Stratfor settles with clients over major Anonymous hack
Hacktivists aligned with the loose-knit online collective Anonymous infiltrated the servers of Stratfor late last year, lifting over 200 GB of internal data not meant for outside eyes. As a firm specializing in security analysis, the move came as a slap in the face to Stratfor, who were hesitant to officially admit that their servers had been hijacked by hackers.
"We have reason to believe that the names of our corporate subscribers have been posted on other web sites," the company alerts clients in an email last December. "We are diligently investigating the extent to which subscriber information may have been obtained."
Anonymous eventually leaked the contents of the hack, including millions of emails that were published on the Web this year by Julian Assange’s WikiLeaks.
In a statement released in the aftermath of the hack, Project PM founder Barrett Brown wrote, “This wealth of data includes correspondence with untold thousands of contacts who have spoken to Stratfor's employees off the record over more than a decade.” As curious computer users dug into the trove of data, it was eventually revealed that among the contents of stolen intel were emails linking Stratfor analysts with law enforcement officers, exposing that the company’s employees had contact the police to share information on the Occupy Wall Street movement.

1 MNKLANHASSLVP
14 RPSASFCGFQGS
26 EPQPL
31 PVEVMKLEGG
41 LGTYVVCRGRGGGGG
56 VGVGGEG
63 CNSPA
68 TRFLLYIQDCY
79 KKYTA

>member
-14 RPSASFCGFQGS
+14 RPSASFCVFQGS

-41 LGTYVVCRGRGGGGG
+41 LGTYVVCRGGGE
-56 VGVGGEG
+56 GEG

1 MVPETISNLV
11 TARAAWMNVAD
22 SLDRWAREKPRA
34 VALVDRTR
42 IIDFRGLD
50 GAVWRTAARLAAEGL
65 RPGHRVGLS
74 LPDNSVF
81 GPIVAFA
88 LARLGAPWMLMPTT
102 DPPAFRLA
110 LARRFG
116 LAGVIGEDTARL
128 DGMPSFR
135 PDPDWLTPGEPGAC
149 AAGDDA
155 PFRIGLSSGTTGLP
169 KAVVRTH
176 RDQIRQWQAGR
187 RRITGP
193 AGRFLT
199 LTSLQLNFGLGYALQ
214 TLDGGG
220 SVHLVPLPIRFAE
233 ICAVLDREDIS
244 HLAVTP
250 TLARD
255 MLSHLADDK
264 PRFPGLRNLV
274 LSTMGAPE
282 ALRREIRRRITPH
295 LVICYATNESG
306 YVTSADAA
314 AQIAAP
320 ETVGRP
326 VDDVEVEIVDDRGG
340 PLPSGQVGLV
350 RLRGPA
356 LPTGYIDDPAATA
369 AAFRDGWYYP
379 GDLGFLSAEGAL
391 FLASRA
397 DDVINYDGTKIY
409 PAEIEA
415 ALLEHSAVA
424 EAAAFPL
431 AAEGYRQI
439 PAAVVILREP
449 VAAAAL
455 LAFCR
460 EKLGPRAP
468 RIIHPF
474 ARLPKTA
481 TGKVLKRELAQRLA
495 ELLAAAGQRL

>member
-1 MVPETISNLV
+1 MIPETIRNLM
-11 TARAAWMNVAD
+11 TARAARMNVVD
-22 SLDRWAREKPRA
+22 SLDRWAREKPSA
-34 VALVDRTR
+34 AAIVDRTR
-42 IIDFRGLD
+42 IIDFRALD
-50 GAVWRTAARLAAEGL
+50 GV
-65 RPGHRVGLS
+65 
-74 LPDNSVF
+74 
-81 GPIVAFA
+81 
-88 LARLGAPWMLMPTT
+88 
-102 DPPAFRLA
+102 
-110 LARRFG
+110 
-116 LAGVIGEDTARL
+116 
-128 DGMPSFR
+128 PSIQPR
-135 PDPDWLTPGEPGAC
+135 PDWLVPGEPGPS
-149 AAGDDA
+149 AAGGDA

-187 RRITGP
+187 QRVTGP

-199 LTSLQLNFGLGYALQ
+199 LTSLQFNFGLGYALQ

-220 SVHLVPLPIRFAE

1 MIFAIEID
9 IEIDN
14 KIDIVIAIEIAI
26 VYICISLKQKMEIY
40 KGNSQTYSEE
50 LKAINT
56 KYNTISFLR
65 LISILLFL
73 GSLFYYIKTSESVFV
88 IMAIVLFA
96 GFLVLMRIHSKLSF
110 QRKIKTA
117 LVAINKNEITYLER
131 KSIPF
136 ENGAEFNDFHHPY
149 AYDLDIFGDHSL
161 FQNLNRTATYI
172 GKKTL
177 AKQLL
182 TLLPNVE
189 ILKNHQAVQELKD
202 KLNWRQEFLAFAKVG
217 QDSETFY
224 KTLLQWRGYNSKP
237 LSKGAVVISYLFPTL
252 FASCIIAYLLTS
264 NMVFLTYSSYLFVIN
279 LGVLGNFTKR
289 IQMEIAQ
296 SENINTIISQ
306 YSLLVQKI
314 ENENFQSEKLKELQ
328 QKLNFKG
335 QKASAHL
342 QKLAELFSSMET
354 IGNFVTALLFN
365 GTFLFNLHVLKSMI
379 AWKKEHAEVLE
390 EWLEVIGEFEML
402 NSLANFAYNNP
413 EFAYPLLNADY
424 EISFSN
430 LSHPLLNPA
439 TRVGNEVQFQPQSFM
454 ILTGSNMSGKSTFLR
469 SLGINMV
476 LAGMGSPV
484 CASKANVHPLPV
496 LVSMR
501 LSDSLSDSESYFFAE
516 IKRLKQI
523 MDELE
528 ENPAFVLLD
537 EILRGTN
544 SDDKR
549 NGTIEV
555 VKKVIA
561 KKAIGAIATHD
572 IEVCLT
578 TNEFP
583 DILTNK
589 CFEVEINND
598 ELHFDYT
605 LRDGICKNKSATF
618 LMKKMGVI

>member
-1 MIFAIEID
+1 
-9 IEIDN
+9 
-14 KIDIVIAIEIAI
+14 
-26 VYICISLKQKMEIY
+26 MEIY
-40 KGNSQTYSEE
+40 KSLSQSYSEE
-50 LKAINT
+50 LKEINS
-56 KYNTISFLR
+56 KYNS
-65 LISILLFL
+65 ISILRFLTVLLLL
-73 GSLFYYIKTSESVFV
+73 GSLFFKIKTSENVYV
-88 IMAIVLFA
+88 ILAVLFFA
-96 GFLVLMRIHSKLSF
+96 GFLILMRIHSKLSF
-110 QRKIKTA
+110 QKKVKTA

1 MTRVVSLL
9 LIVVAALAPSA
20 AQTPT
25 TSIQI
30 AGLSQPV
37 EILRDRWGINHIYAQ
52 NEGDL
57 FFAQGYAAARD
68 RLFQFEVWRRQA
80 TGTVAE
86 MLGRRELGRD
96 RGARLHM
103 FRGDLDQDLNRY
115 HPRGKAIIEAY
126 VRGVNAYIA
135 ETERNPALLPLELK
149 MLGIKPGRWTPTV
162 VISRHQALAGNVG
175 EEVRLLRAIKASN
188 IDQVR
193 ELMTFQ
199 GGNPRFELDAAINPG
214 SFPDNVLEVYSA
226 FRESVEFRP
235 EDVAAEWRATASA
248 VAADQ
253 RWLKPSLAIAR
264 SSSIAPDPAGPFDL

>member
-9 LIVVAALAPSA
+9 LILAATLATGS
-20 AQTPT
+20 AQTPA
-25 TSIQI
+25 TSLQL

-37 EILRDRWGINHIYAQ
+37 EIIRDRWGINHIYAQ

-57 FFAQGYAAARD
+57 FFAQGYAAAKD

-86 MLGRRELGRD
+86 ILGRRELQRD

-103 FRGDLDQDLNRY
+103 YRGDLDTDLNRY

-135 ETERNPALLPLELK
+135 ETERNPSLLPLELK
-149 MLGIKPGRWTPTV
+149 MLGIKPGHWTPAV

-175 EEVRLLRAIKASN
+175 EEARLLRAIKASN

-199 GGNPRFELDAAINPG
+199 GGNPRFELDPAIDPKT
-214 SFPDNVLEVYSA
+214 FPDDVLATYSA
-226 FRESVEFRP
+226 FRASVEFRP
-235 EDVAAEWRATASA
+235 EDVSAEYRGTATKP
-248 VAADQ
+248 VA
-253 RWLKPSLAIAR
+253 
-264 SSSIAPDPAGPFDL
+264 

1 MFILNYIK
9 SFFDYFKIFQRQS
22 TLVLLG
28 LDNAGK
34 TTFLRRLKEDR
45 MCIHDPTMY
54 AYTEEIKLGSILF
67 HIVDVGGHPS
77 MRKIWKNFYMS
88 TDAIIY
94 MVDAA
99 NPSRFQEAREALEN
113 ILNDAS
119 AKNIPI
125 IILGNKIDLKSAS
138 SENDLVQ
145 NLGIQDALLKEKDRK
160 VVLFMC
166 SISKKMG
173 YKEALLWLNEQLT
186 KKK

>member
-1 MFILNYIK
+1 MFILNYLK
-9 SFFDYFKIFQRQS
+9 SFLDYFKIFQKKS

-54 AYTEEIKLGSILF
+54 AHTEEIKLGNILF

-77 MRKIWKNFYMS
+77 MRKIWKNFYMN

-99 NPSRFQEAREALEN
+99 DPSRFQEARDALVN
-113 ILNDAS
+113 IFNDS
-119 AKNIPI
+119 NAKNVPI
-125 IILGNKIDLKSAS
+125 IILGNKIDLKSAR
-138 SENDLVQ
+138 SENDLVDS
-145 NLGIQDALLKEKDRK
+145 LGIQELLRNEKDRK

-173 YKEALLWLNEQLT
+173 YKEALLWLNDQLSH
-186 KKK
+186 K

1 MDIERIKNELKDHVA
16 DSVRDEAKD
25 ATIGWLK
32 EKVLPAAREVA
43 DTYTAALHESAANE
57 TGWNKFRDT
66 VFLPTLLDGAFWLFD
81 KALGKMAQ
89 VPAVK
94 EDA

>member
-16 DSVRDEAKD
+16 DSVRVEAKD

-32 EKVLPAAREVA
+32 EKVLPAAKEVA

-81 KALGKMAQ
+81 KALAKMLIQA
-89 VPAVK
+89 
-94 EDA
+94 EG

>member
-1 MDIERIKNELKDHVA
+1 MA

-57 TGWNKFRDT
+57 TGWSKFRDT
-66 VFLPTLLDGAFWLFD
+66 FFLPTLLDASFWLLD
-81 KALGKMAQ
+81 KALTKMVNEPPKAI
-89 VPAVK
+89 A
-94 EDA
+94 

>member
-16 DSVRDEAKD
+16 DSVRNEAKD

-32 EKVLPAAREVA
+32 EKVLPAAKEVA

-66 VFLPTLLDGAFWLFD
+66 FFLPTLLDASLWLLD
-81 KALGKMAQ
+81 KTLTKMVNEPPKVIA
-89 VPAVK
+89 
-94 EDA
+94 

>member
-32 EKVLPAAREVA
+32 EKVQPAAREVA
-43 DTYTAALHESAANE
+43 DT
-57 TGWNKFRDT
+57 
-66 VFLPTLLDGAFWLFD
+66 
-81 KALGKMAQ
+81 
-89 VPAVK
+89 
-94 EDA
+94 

Elsewhere in the dump were the personal details pertaining to as many as 4,000 Stratfor clients, including those who had purchased a paid subscription that the company claimed came with “identity protection coverage from CSID, a leading provider of global identity protection.” Clients of the company included Bank of America, the US Defense Department and others.
In an order written by US District Judge Denis Hurley earlier this month, Stratfor will have to compensate clients who subscribed to the company’s updates prior to the Christmas Eve hack. Stratfor does not have to admit any “wrongdoing, fault, violation of law or liability of any kind,” but will have to provide one month of free service to plaintiffs — a value of $29.08 — and offer an electronic copy of its publication The Blue Book, which regularly retails for $12.99. The entire settlement is expected to set the company back around $1.75 million.